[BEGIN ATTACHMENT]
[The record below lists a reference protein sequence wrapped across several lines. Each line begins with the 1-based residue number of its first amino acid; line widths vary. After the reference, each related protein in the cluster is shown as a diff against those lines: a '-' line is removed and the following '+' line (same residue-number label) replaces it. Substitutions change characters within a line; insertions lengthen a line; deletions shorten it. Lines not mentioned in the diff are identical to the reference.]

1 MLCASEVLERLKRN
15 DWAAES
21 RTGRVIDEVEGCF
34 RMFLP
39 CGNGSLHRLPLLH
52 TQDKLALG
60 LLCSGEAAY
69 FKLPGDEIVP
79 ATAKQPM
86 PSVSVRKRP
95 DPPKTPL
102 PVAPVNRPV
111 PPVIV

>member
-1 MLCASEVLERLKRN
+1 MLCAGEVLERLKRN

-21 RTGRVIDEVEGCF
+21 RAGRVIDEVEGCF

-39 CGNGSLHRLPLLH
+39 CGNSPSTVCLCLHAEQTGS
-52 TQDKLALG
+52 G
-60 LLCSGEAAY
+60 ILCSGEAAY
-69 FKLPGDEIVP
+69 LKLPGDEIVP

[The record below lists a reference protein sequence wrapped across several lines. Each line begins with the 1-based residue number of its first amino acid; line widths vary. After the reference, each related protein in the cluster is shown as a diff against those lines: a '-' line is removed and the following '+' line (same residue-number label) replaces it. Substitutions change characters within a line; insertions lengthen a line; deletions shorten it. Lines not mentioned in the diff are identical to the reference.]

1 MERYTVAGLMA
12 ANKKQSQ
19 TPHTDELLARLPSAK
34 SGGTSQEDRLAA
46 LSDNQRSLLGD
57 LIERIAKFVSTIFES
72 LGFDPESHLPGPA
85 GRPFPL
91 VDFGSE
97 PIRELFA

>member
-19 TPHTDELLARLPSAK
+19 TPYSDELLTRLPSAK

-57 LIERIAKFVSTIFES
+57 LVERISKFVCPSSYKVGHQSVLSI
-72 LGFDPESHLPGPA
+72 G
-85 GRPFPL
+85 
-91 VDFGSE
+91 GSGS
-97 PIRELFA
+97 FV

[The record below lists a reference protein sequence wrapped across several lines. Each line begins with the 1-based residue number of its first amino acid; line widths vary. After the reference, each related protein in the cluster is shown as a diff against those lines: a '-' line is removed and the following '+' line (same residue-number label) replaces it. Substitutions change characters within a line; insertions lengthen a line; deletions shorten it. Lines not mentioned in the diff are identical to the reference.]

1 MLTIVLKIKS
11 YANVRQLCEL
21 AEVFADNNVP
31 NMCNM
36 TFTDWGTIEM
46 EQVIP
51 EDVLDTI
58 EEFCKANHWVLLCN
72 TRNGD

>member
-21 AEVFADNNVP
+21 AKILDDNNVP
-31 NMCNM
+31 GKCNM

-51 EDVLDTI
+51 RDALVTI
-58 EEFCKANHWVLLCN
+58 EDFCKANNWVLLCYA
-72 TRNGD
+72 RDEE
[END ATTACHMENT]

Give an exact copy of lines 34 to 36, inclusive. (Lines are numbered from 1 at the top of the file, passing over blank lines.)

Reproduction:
57 LIERIAKFVSTIFES
72 LGFDPESHLPGPA
85 GRPFPL